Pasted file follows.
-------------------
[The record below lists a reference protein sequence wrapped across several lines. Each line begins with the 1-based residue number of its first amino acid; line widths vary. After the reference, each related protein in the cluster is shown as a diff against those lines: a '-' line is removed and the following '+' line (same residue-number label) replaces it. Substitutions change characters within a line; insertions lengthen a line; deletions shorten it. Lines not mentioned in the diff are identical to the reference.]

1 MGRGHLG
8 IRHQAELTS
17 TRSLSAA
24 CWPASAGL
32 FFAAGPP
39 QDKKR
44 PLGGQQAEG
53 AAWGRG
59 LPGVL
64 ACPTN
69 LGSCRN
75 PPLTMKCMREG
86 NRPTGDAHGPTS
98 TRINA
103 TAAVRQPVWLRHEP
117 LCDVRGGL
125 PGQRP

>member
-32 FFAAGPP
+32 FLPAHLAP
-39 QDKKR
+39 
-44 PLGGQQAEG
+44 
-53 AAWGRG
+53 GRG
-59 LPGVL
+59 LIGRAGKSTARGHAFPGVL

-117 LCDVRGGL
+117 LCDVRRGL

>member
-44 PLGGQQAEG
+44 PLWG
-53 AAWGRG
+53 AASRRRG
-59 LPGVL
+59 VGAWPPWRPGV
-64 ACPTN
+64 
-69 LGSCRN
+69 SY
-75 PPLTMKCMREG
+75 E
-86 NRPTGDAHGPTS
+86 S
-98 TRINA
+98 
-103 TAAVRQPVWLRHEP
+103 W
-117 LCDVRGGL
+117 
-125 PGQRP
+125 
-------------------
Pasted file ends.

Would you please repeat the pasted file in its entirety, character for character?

[The record below lists a reference protein sequence wrapped across several lines. Each line begins with the 1-based residue number of its first amino acid; line widths vary. After the reference, each related protein in the cluster is shown as a diff against those lines: a '-' line is removed and the following '+' line (same residue-number label) replaces it. Substitutions change characters within a line; insertions lengthen a line; deletions shorten it. Lines not mentioned in the diff are identical to the reference.]

1 MGRGHLG
8 IRHQAELTS
17 TRSLSAA
24 CWPASAGL
32 FFAAGPP
39 QDKKR
44 PLGGQQAEG
53 AAWGRG
59 LPGVL
64 ACPTN
69 LGSCRN
75 PPLTMKCMREG
86 NRPTGDAHGPTS
98 TRINA
103 TAAVRQPVWLRHEP
117 LCDVRGGL
125 PGQRP

>member
-32 FFAAGPP
+32 FLPAHLAP
-39 QDKKR
+39 
-44 PLGGQQAEG
+44 
-53 AAWGRG
+53 GRG
-59 LPGVL
+59 LIGRAGKSTARGHAFPGVL

-117 LCDVRGGL
+117 LCDVRRGL

>member
-44 PLGGQQAEG
+44 PLWG
-53 AAWGRG
+53 AASRRRG
-59 LPGVL
+59 VGAWPPWRPGV
-64 ACPTN
+64 
-69 LGSCRN
+69 SY
-75 PPLTMKCMREG
+75 E
-86 NRPTGDAHGPTS
+86 S
-98 TRINA
+98 
-103 TAAVRQPVWLRHEP
+103 W
-117 LCDVRGGL
+117 
-125 PGQRP
+125 